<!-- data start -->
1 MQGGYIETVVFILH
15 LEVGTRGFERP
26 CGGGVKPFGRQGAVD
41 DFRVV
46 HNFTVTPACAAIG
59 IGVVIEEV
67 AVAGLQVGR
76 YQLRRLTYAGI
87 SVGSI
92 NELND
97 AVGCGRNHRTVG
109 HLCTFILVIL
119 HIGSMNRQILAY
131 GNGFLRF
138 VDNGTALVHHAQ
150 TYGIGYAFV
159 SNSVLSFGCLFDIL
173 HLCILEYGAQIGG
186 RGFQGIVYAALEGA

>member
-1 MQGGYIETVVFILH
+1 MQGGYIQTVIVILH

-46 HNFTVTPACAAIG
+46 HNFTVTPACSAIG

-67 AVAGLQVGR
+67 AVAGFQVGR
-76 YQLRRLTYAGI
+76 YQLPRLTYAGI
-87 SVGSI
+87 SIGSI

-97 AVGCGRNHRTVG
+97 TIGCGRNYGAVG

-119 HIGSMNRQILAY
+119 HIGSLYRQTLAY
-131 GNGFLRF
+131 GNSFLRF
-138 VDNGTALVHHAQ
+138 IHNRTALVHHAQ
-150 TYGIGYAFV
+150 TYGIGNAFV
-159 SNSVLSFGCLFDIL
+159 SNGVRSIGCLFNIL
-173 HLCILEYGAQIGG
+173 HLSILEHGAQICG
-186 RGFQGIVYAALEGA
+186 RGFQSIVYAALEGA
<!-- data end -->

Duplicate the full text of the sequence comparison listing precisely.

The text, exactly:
1 MQGGYIETVVFILH
15 LEVGTRGFERP
26 CGGGVKPFGRQGAVD
41 DFRVV
46 HNFTVTPACAAIG
59 IGVVIEEV
67 AVAGLQVGR
76 YQLRRLTYAGI
87 SVGSI
92 NELND
97 AVGCGRNHRTVG
109 HLCTFILVIL
119 HIGSMNRQILAY
131 GNGFLRF
138 VDNGTALVHHAQ
150 TYGIGYAFV
159 SNSVLSFGCLFDIL
173 HLCILEYGAQIGG
186 RGFQGIVYAALEGA

>member
-1 MQGGYIETVVFILH
+1 MQGGYIQTVIVILH

-46 HNFTVTPACAAIG
+46 HNFTVTPACSAIG

-67 AVAGLQVGR
+67 AVAGFQVGR
-76 YQLRRLTYAGI
+76 YQLPRLTYAGI
-87 SVGSI
+87 SIGSI

-97 AVGCGRNHRTVG
+97 TIGCGRNYGAVG

-119 HIGSMNRQILAY
+119 HIGSLYRQTLAY
-131 GNGFLRF
+131 GNSFLRF
-138 VDNGTALVHHAQ
+138 IHNRTALVHHAQ
-150 TYGIGYAFV
+150 TYGIGNAFV
-159 SNSVLSFGCLFDIL
+159 SNGVRSIGCLFNIL
-173 HLCILEYGAQIGG
+173 HLSILEHGAQICG
-186 RGFQGIVYAALEGA
+186 RGFQSIVYAALEGA